While many ex-cabin crew have gone on to retrain and enter a different profession, Lucy is patiently awaiting the day she takes to the skies again. Despite having a degree in Childhood studies under her belt, Lucy says: “I definitely want to return to my job after COVID. I do worry about the future because I don’t know what I want to do when I finish and go back to the UK; I don’t want to be a teacher. I have thought about therapy but I really don’t know, and I’m in a dilemma on whether to stay and enjoy myself out here or whether to come back and start my career in the UK.”
It has now been over a year since the first lockdown was introduced, however, it is still a long flight to normality. The pandemic has taken its toll on each and every airline, with airports like the scene of a zombie apocalypse. Stansted Airport is the fourth busiest airport in the UK, and usually welcomes around 27 million passengers annually. However, over the Easter weekend; which is usually a very busy time for holidays, Stansted Airport was eerily empty. Departure desks were deserted, and security queues were nonexistent. It was revealed by Manchester Airport Group (MAG ) that passenger numbers at Stansted are down by 95 per cent.
The departure board at Stansted revealing just eight departing flights in one day.
The International Air Transport Association (IATA) estimated in 2020 that the global aviation industry would lose a staggering £250 billion, and this year in 2021 they are expected to lose around £48 billion. However, due to a slower than anticipated vaccination rollout, it is now predicted that airlines will lose another £10 billion than previously expected. Regardless, IATA predicts that an estimated 2.4 billion people will travel by air worldwide in 2021.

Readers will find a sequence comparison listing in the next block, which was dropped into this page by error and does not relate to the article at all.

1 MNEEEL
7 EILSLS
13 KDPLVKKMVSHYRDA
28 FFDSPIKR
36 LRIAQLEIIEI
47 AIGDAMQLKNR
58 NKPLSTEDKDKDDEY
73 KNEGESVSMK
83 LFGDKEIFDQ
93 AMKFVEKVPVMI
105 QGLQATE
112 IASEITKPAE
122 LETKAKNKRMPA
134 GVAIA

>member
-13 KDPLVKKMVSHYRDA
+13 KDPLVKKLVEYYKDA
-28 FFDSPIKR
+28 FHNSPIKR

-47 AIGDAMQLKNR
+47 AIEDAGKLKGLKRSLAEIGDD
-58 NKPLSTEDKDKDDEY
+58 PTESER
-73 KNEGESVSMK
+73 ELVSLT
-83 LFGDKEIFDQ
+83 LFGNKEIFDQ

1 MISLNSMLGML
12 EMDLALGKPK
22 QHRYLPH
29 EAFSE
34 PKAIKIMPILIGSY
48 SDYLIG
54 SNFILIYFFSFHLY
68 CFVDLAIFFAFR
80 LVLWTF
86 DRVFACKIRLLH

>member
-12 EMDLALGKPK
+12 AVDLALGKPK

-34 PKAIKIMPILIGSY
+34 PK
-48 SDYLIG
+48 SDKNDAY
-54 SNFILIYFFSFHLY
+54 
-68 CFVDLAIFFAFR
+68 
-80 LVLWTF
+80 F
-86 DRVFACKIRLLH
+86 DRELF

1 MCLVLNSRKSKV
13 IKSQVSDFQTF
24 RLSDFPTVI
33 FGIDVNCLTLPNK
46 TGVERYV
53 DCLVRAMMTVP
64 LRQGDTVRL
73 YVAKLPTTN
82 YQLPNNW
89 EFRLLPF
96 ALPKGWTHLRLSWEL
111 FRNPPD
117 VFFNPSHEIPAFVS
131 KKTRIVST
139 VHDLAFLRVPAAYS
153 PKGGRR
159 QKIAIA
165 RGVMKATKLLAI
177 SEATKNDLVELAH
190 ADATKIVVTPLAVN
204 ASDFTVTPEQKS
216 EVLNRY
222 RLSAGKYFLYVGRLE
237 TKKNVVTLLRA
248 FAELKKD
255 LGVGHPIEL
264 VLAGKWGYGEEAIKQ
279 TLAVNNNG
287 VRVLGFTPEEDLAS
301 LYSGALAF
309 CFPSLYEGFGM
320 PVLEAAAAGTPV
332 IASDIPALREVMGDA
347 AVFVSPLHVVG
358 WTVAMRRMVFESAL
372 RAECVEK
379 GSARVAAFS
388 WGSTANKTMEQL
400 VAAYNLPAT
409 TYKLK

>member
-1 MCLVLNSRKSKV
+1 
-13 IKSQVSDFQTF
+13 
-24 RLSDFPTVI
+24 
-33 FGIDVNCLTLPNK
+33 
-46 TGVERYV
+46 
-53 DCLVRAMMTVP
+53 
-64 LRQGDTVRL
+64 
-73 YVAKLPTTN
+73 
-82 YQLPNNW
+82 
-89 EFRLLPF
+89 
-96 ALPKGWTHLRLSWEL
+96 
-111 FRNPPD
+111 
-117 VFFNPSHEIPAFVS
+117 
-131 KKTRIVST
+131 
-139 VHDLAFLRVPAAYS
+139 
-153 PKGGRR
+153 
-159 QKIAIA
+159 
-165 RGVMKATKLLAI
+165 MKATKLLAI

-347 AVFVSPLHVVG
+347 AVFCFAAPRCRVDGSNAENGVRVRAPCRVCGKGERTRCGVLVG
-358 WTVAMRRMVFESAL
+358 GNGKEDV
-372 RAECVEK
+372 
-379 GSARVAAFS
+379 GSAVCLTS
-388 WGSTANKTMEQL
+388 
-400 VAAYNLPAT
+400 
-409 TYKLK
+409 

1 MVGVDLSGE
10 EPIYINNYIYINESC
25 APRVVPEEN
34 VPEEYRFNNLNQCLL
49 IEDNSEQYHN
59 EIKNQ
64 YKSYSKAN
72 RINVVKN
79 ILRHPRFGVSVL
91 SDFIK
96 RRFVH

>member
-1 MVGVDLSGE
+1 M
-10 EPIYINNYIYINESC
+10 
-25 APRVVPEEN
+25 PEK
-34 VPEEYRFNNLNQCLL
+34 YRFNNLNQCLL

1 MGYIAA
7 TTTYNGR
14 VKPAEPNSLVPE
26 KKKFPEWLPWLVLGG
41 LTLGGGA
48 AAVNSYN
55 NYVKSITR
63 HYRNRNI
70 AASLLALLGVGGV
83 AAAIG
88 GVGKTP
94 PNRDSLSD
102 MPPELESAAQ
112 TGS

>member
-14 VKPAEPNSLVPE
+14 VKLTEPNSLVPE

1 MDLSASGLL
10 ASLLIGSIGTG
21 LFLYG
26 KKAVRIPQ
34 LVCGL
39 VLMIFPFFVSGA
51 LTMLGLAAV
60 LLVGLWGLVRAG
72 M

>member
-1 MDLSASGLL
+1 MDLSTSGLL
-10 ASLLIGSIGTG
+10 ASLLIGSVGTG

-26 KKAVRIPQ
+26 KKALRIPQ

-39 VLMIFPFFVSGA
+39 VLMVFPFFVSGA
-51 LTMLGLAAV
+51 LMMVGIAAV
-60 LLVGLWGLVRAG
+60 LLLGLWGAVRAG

As it stands, holidays are still banned with the only trips permitted leaving the country are those on business trips or with permitted reason. Then upon arrival back to the UK, a COVID test is needed, to have been taken three days before departure. It is currently hoped that foreign holidays may be able to resume from May 17. It was confirmed earlier this month by the government’s Global Travel Taskforce that countries will be divided between green, amber and red destinations. Although very little clarity has actually been provided to the aviation industry with full details expected by May 1 at the latest.
Michael O’Leary, CEO of Ryanair has high hopes for the summer, and is optimistic that holidays may resume from June because of the strong vaccination rollout across Europe. When speaking to Financial Times, he said that bookings had risen in the past two to three weeks from 400,000 to 700,000. Although this is a big increase, this is still only at 30 per cent of usual levels.
Millie Rutherford is a 20 year old travel enthusiast who dreams of her next departure date. She previously worked in the travel industry as cabin crew for Thomas Cook before they collapsed back in 2019. “My heart bleeds for the aviation industry, I am hoping to return to cabin crew as soon as the pandemic is over, it is such an amazing industry”.
While Brits eagerly await May 1 for some holiday clarity, they are free to enjoy our own Great British hotspots.